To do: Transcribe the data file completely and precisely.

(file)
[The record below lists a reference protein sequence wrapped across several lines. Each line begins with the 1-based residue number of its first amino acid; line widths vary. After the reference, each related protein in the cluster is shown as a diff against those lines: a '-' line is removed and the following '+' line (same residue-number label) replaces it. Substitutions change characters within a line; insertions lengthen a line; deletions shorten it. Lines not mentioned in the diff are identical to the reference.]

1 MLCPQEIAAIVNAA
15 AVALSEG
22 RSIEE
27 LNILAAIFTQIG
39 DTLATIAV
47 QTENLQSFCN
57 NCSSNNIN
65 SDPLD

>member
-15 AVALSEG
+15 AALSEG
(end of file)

[The record below lists a reference protein sequence wrapped across several lines. Each line begins with the 1-based residue number of its first amino acid; line widths vary. After the reference, each related protein in the cluster is shown as a diff against those lines: a '-' line is removed and the following '+' line (same residue-number label) replaces it. Substitutions change characters within a line; insertions lengthen a line; deletions shorten it. Lines not mentioned in the diff are identical to the reference.]

1 MLCPQEIAAIVNAA
15 AVALSEG
22 RSIEE
27 LNILAAIFTQIG
39 DTLATIAV
47 QTENLQSFCN
57 NCSSNNIN
65 SDPLD

>member
-15 AVALSEG
+15 AALSEG